On the horse Parsnip
- Boris Pasternak: The Tragic Years 1930-1960 by Evgeny Pasternak
Collins Harvill, 278 pp, £15.00, January 1990, ISBN 0 00 272045 0
- Boris Pasternak by Peter Levi
Hutchinson, 310 pp, £17.95, January 1990, ISBN 0 09 173886 5
- Boris Pasternak: A Literary Biography. Vol.I: 1890-1928 by Christopher Barnes
Cambridge, 507 pp, £35.00, November 1989, ISBN 0 521 25957 6
- Poems 1955-1959 and An Essay in Autobiography by Boris Pasternak, translated by Michael Harari and Manya Harari
Collins Harvill, 212 pp, £6.95, January 1990, ISBN 0 00 271065 X
- The Year 1905 by Boris Pasternak, translated by Richard Chappell
Spenser, £4.95, April 1989, ISBN 0 9513843 0 9
A not unmalicious fellow poet once said of Pasternak that he resembled a horse: ‘the same big awkward profile and large eyes that seem to look intently without seeing anything’. The horse-faced parsnip – Pasternak means parsnip in Russian. This is very endearing. What other great poet has the bigness and animal closeness of the equine, and words that plod like hooves with such delicate precision through twigs and grasses? The girls chanting the ‘candle’ poem at his funeral must also have longed to have given him a lump of sugar? One of the best little scenes in Dr Zhivago is the doctor riding home through the Urals forest, with his slow beast undulating under him, and ‘dry volleys of sound bursting from the horse’s guts’. As some of the photos in Evgeny Pasternak’s splendid book reveal, his father looks most at home wearing massive braces over his collarless shirt, like girths and a crupper.
Probably the best introduction one can have to Pasternak is to look at the poems in the Penguin Book of Russian Verse, selected by Dimitri Obolensky and provided with a plain and literal prose translation. There a reader without Russian can spell out the candle poem, ‘Winter Night’, and suddenly see how and why it has such absolute authority and magic, like the prologue of Pushkin’s Ruslan and Ludmila near the beginning of the anthology. Svecha gorela na stole. Svecha gorela: ‘The candle burned on the table. The candle burned.’ Where does the magic come from? It is one of the Zhivago poems, and is about two lovers exchanging ‘hands legs and fates’ in the winter time in the Revolution. The candle burns when Zhivago writes his poems, the emblem and essence of what lives and matters. Lara is presumably in bed and asleep.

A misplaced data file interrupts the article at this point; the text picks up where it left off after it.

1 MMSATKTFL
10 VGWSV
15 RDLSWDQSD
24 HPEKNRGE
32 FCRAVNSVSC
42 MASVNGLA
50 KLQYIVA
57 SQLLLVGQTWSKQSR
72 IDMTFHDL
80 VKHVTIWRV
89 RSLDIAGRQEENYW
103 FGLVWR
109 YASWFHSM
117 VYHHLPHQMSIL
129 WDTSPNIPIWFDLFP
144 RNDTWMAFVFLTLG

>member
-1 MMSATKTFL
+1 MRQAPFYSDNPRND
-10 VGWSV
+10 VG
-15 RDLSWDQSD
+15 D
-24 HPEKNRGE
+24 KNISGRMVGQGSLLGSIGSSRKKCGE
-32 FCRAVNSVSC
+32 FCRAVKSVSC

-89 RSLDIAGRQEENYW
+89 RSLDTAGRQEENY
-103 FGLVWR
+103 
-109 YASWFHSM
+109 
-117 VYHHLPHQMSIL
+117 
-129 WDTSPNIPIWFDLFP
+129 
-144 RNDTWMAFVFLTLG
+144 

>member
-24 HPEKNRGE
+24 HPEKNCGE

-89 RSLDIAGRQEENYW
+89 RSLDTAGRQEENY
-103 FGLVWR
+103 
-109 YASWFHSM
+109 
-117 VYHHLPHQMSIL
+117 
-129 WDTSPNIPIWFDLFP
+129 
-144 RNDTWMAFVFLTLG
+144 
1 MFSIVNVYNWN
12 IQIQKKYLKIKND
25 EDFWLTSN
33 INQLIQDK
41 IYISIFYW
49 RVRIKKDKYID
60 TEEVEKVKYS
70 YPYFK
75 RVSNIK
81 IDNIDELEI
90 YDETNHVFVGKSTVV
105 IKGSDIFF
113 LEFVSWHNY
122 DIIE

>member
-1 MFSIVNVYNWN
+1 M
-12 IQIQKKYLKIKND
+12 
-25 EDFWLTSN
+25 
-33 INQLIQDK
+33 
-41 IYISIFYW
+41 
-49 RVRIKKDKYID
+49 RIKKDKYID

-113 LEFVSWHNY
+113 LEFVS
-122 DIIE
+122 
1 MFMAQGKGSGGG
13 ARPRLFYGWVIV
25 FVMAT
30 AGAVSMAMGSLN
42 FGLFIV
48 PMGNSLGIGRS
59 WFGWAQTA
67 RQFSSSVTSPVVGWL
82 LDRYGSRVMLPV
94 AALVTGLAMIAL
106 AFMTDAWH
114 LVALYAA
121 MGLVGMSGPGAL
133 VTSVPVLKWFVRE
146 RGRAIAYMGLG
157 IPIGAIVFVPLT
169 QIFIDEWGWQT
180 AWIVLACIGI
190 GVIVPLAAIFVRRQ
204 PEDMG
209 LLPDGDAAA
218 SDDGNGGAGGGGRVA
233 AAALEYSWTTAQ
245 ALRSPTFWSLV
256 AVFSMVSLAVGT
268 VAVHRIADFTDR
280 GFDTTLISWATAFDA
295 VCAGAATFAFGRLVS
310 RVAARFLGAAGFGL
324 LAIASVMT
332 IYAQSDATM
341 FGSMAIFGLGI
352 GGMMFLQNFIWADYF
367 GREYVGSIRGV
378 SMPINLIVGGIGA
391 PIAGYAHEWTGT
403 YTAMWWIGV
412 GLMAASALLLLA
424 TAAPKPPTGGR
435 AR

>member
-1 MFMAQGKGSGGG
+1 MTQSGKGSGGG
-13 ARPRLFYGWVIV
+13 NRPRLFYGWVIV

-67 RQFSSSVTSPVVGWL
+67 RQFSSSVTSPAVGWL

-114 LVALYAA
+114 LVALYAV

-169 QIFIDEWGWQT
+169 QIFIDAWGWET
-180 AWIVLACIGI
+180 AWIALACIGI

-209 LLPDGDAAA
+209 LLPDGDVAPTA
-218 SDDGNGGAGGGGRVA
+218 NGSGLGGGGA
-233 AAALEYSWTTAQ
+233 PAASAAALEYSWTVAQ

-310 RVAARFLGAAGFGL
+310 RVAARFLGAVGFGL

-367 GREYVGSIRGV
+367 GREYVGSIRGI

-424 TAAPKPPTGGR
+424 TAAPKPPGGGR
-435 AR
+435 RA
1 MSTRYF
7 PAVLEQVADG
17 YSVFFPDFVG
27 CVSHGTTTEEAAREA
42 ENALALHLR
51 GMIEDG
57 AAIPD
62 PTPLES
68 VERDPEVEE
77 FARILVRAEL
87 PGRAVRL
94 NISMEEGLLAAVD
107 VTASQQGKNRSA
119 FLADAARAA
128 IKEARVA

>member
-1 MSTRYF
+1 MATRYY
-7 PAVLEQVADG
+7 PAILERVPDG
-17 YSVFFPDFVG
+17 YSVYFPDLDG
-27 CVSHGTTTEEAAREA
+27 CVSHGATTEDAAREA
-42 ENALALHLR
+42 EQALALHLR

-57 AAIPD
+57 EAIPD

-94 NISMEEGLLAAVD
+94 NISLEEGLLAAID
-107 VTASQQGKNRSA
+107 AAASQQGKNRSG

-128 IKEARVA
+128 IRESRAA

Put like that, it sounds a piece of bathos and this is the paradox of an art like Pasternak’s, which is at once totally popular and totally narcissistic. Pushkin or Mozart effortlessly embody the same thing, but his period, place and personality all made this effortlessness impossible for Pasternak. The paradox remains. His art is both brilliantly simple and personally portentous: the one cannot be separated from the other. He must have known it himself, but his vanity was as pure as his egotism, and he really did feel, in a sublime way, that he was the precious vessel of life which could burn up tyranny and ideology, save Russia and the world. Pushkin, too, was a kind of precedent, for though Pushkin would have laughed at the idea of his poetry saving Russia and the world, or anything else, Blok was not wrong in saying that Pushkin was the real inspiration of Russian life, that his ‘one bright name’ was set against the whole gloomy roll-call of tyrants and executioners.
Pasternak-Zhivago aspired to be the same, and of course there is something fishy about life worshipping life, extolling itself as itself against world and devil and Stalin’s cockroach moustache. Schiller would have been puzzled by the notion of the naive trying to appear reflective, the holy fool proclaiming life itself as a new ‘ism’ under the pressure of the 20th century’s inhuman political ideals. Viewed in this way, the concept of life as its own kind of heroism might become as dated, in terms of art, as the titanic activities of those two terrible heroes of the century, as Carlyle would have seen them and as Heidegger has seen them – Hitler and Stalin?
Like every other Russian intelligent of his time, the young Pasternak saw Soviet man as the logical product of the life force – ‘the concept of Sovietness being the most elementary and evident of truths, residing in innocent and guilty alike’. In a sense, he never changed his mind, although as a result of persecution he came to see himself as the only one in step, the only true heir of the revolution. At the end of his life, in ‘A New Year’s Message’ to his Western readers, he said that we must thank Russia and the Revolution for a new concept of life. ‘However great the difference between us, our revolution set the tone for you as well: it filled the present century with meaning and content ... It’s us you have to thank for this new man, who is present even in your ancient society, us you have to thank for the fact that he is more alive, more subtle and more gifted, than his pompous ancestors, for this child of the new age was delivered in the maternity hospital called Russia.’ There is a good deal of truth and justice in that, and Pasternak would certainly have recognised the truth in Thomas Mann’s dry comment that ‘in our time the destiny of man presents its meaning in political terms.’